I see a lot of people making this mistake — buying into expensive business/marketing training / big group coaching programs.
In these programs, they’re with a large group of hundreds of other students, with high hopes that the energy of the program will somehow propel them toward success…
As someone who has sold such programs myself, and have partnered with dozens of others to sell these, I can tell you this:
These programs are usually highly profitable for the seller, but a bad investment for the buyer.
What the buyers never learn (until they have already lost money) is that the great majority of buyers (upwards of 95%) do not achieve the type of results that the programs highlight in their marketing materials.
What about the 5% of students who achieve great results? Most of them likely would have achieved that success even without the program.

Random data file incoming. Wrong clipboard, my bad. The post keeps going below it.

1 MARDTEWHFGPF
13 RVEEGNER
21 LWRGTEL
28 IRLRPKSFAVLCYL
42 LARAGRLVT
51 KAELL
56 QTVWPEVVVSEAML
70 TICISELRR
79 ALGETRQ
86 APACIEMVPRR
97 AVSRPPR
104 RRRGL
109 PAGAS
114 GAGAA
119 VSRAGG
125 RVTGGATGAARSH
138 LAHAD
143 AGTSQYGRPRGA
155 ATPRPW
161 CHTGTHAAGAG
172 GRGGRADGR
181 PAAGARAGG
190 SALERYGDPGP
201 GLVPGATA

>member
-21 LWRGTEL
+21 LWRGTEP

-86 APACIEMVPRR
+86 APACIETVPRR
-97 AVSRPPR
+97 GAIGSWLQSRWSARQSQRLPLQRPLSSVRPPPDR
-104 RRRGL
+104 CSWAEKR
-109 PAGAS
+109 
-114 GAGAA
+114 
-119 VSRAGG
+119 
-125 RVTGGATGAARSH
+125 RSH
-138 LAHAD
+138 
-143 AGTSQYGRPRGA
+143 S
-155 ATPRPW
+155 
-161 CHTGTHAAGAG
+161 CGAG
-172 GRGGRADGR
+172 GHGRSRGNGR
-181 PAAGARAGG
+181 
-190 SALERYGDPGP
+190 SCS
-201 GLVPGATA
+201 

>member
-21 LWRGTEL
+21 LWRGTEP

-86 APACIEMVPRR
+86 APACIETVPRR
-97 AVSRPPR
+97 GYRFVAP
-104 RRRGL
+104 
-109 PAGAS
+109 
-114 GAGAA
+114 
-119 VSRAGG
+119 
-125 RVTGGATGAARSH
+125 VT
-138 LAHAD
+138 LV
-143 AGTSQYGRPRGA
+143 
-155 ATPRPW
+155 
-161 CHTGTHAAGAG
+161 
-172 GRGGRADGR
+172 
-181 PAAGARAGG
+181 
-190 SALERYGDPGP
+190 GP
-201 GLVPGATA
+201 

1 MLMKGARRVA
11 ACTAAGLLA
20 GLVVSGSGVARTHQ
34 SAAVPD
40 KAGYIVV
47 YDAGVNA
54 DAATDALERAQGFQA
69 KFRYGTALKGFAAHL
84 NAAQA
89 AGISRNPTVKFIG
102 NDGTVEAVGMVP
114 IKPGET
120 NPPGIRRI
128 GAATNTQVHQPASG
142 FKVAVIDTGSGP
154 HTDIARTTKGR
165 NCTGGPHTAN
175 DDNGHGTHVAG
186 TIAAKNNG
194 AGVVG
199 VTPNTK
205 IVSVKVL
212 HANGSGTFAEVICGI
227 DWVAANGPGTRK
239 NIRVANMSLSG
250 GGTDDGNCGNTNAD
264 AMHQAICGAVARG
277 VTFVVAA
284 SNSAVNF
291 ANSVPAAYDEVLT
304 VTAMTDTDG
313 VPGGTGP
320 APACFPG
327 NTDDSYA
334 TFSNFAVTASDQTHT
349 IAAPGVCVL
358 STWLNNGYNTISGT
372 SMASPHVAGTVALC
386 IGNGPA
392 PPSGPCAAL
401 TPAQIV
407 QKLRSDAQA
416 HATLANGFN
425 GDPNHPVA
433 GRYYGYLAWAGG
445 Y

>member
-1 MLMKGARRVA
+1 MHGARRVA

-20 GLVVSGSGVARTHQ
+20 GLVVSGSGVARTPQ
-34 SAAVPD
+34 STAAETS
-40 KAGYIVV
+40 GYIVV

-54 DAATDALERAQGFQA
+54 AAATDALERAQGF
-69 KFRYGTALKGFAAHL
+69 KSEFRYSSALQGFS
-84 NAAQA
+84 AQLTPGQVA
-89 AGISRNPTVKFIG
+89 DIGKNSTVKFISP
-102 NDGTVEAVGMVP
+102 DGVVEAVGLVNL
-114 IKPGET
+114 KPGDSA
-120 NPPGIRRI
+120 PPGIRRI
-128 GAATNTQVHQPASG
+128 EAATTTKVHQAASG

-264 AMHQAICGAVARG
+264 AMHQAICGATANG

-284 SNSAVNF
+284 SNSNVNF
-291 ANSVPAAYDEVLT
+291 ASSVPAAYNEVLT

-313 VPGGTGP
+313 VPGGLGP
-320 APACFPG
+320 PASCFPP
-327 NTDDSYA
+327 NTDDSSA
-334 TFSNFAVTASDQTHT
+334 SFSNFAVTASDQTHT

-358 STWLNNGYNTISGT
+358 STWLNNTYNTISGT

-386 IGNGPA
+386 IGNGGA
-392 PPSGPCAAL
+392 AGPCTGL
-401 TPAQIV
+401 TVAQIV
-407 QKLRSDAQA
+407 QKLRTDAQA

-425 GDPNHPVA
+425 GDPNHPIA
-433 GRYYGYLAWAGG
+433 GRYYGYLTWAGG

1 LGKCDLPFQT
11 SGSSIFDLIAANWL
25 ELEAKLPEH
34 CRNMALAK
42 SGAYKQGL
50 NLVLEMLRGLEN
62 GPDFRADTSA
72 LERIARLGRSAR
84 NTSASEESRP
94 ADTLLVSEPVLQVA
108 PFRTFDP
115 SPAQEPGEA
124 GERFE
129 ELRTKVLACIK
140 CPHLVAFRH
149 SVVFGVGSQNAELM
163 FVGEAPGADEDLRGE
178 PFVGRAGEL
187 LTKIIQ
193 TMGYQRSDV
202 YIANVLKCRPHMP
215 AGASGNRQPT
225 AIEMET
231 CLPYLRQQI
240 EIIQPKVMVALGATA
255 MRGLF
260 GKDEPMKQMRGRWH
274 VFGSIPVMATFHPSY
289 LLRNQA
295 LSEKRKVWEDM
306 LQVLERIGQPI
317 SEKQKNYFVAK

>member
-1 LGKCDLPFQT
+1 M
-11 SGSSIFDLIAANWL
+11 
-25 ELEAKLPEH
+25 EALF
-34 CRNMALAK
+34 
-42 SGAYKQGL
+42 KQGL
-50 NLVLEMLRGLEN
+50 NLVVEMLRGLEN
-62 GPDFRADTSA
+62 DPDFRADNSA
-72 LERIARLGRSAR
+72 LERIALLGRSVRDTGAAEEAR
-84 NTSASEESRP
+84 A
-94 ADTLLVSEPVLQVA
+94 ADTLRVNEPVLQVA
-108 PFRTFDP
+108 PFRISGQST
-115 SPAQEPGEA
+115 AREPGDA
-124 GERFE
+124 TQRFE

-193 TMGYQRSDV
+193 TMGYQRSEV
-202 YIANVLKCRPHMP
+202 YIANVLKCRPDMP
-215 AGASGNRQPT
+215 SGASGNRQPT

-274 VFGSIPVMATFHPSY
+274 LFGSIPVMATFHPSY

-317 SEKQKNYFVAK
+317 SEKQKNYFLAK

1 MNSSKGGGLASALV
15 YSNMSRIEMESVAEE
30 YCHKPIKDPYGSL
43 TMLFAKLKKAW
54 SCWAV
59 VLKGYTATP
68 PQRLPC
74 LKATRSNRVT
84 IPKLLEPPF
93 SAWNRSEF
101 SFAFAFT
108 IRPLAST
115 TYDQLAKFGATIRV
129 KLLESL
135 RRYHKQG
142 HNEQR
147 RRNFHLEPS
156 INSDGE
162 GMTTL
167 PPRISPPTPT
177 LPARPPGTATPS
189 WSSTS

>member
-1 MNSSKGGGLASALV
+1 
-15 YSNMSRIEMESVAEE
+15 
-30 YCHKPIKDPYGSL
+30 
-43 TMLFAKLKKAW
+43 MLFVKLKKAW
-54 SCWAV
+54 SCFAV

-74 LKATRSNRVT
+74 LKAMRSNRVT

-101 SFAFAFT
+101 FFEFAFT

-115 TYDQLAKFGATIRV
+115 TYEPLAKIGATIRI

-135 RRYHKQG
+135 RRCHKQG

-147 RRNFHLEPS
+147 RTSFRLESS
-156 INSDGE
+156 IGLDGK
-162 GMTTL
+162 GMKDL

The buyers would’ve fared much better by spending that same money with a 1–1 business/marketing coach who actually cares about them. The coach could customize their expert advice to fit the client’s specific needs.
The journey of creating your own authentic business is not a formulaic one, as sold by those high-priced programs.
The real and sustainable journey is highly individualized, and no big program can give you that kind of customized guidance and specific support.
I have spent more than $30,000 on such programs, and regretted it. I’ve also tried dozens of 1–1 coaches to help me grow my business. I can tell you that I wish I had only spent the money on the 1–1 coaches, and not on the expensive programs.
I’ve noticed that the overall steps to effective business learning might be this: